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Anonymous Electoral Bonds Promote Transparency In Funding Of Political Parties, Centre Tells SC

Manu Sebastian
14 March 2019 3:19 PM GMT
Anonymous Electoral Bonds Promote Transparency In Funding Of Political Parties, Centre Tells SC
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The scheme of electoral bond will "promote transparency in funding and donation received by political parties", said the affidavit filed by the Central Government today in Supreme Court.

The affidavit is filed countering the petition filed by Communist Party of India(Marxist), which challenges the scheme as "an obscure funding system which is unchecked by any authority"

Electoral bonds were introduced by amendments made through the Finance Act 2017 to the Reserve Bank of India Act 1934, Representation of Peoples Act 1951, Income Tax Act 1961 and Companies Act. On January 2, 2018, the Centre notified the scheme for electoral bonds, which are in the nature of bearer instruments like a Promissory Note capable of being purchased by an Indian citizen or a body incorporated in India. The bonds can be purchased from an authorized bank, and can be issued to a political party. The party can encash the bond within 15 days. The identity of the donor will be known only to the bank, which will be kept anonymous.

Countering the petition, the centre says  "the scheme envisages building a transparent system of acquiring bonds with validated KYC and an audit trail. Besides, a limited window and a very short maturity period shall make any misuse improbable. Donors who buy these bonds, their balance sheet will reflect such donations made. The electoral bonds will prompt donors to take the banking route to donate, with their identity captured by the issuing authority. This will ensure transparency, accountability and a big step towards electoral reform" .

Explaining the scheme, the centre says that bonds can be purchased only from the State Bank of India, after the purchaser complying with the KYC norms. The bonds will be available for purchase only for 10 days during the months of January, April, July and October. They can be bought for any value, in multiples of Rs 1,000, Rs 10,000, Rs 1 lakh, Rs 10 lakh or Rs 1 crore. The name of the donor will not be there in the bond. The bond will be valid for 15 days from the date of issue, within which it has to be encashed by the payee-political party. The face value of the bonds shall be counted as income by way of voluntary contributions received by an eligible political party, for the purpose of exemption from Income-tax under Section 13A of the Income Tax Act, 1961.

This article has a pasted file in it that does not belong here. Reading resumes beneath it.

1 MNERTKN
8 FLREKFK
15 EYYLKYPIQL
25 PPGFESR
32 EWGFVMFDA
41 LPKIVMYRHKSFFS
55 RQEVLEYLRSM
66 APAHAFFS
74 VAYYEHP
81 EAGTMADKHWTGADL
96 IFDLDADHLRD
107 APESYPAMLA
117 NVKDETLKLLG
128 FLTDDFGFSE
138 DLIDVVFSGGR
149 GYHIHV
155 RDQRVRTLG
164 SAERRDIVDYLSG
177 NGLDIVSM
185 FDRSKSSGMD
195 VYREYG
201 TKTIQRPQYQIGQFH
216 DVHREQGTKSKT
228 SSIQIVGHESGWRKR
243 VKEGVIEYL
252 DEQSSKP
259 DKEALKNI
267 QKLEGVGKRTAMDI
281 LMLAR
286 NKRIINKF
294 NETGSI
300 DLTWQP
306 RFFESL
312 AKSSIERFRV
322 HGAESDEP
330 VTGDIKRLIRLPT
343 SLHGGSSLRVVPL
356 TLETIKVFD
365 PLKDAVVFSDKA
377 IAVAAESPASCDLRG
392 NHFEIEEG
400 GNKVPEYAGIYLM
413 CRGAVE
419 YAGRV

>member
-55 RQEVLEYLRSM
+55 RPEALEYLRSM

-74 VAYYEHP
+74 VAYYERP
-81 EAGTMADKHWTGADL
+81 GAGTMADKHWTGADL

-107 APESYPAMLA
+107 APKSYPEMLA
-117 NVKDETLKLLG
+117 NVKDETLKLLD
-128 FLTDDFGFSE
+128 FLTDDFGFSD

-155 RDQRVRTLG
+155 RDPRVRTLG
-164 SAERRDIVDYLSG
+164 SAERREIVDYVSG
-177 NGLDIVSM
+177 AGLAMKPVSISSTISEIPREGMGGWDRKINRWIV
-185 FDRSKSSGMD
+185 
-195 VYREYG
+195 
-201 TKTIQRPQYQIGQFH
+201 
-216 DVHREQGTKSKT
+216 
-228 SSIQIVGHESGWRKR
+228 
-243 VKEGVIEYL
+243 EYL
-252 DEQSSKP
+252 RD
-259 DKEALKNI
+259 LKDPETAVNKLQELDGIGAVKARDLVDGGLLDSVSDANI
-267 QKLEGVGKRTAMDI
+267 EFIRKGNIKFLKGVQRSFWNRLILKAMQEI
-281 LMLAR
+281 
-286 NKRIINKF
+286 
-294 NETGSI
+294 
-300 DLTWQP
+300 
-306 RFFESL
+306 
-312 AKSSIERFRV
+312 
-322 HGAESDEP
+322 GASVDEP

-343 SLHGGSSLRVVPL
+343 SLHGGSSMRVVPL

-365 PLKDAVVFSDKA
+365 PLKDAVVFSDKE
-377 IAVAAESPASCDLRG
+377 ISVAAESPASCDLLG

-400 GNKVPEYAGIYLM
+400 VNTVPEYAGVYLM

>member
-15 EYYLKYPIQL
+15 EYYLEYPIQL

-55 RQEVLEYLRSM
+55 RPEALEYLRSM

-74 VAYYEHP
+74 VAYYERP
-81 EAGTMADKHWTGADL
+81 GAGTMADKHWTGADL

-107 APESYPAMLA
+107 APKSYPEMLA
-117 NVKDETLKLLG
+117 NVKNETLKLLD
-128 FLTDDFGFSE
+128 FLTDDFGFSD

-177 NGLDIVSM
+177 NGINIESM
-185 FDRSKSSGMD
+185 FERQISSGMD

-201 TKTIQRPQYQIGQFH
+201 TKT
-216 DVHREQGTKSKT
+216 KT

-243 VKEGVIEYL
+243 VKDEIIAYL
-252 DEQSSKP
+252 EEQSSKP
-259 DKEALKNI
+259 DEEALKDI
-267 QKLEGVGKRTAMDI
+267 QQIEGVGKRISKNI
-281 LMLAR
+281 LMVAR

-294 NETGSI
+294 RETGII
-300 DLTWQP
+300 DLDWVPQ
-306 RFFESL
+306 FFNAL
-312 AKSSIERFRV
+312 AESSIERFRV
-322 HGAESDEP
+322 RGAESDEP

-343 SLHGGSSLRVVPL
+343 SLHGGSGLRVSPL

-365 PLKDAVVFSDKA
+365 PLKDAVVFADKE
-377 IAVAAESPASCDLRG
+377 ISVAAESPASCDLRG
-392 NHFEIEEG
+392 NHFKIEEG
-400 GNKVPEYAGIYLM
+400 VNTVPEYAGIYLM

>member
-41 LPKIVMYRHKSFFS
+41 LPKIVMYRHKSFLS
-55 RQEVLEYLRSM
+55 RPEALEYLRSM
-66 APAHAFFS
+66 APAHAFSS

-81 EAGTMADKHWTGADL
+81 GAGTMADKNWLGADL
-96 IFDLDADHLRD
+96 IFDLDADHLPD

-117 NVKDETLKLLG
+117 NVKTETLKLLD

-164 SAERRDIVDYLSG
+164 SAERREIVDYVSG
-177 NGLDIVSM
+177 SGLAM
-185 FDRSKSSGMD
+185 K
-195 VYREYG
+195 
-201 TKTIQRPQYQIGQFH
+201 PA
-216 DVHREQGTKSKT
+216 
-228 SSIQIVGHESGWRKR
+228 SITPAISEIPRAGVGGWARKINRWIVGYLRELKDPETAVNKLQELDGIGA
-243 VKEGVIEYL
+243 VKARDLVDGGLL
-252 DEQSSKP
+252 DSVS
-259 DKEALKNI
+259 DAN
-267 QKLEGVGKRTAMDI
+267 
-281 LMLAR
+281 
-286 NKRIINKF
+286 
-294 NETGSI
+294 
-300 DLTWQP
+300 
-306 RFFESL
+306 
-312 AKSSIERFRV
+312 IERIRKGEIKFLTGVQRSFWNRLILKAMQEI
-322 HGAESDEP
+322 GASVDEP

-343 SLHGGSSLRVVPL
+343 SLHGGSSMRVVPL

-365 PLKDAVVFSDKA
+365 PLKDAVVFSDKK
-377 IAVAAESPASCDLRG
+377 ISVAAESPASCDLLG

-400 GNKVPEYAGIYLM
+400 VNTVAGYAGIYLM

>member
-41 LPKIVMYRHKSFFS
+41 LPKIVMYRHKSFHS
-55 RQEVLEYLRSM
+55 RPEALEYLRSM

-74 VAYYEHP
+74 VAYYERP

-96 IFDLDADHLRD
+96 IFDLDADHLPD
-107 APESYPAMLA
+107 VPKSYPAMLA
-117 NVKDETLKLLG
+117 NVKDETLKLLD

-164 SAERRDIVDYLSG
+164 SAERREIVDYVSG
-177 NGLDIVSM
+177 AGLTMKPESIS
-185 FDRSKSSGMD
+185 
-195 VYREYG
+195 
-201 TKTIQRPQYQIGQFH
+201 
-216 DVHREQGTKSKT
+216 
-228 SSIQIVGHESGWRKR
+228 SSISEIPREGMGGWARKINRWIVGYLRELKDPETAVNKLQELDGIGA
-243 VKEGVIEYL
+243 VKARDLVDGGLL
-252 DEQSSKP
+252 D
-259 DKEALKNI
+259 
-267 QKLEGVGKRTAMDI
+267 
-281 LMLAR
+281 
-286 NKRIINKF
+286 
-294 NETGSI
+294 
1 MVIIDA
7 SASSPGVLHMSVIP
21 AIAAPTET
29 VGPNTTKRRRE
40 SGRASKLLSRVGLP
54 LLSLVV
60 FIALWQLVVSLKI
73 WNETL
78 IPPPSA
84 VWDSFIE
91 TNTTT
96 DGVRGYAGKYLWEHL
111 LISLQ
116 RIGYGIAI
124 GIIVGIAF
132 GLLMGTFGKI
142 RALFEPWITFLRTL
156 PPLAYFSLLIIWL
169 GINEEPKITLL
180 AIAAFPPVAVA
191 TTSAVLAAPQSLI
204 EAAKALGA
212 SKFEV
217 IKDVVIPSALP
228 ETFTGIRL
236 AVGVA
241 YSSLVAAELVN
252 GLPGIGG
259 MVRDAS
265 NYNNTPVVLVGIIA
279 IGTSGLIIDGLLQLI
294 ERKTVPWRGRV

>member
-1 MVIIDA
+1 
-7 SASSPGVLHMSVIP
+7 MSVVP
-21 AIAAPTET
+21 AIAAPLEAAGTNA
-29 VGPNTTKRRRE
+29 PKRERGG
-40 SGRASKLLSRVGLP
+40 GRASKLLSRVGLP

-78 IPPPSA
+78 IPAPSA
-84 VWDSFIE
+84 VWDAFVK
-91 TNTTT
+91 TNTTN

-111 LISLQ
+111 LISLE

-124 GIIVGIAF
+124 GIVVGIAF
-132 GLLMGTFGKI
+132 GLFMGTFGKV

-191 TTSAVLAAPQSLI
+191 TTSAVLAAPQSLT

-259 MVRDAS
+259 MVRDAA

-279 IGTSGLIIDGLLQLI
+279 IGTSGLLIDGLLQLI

It is further stressed that every political party will have to file returns before the Election Commission of India as to how much money has come through electoral bonds, which will provide accountability.  

Quoting an article by the then Finance Minister Arun Jaitley, the affidavit says that the conventional system of political parties taking cash donations was not transparent and that electoral bonds will "cleanse up" the political funding mechanism.

Identity kept anonymous to protect privacy

The right of the buyer to purchase bonds without having to disclose his preference of political party is in furtherance of his right to privacy, states the affidavit. Keeping the identity of the buyer of the bonds anonymous is also an extension to his right to vote in secret ballot. "This is necessary because once this disclosure is made, past experience has shown, donors would not find the scheme attractive and would go back to the less-desirable option of donating by cash", the affidavit states quoting Jaitley.

"it is pertinent to state that the State in order to balance the interest of the individual vis-à-vis the State, has notified that the information furnished by the buyer shall be treated confidential by the authorized bank and shall not be disclosed to any authority for any purposes, except when demanded by a competent court or upon registration of criminal case by any law enforcement agency", reads the 21 page affidavit.

The petition alleges that the bonds have been kept "secretive" for the benefit of big corporate houses.  The amendments made to Companies Act 2013  exclude the requirement of disclosure of names of political parties to whom contributions have been made. The petitioner apprehends that this will lead to "private corporate interests taking precedence over the needs and rights of the people of the State in policy considerations"

Money bill

The centre's affidavit does not say much about the allegation of the petitioner that the amendments could not have been introduced through the Finance Bill as they do not have the characteristics of a money bill. According to the petitioner, the amendments were disguised as money bill to bypass the upper house.

Responding to say, the centre states that issue is pending consideration before SC in another case - Kudrat Sandhu vs. Union of India & Anr, and requests that the issue be left open subject to the outcome in that case.

Apart from CPI(M), two NGOs- Association for Democratic Reforms and Common Cause- have filed petitions challenging electoral bonds.

Last Monday, the SC bench headed by CJI Ranjan Gogoi said that it will hear the petitions, which have been pending since February 2018, on March 26.


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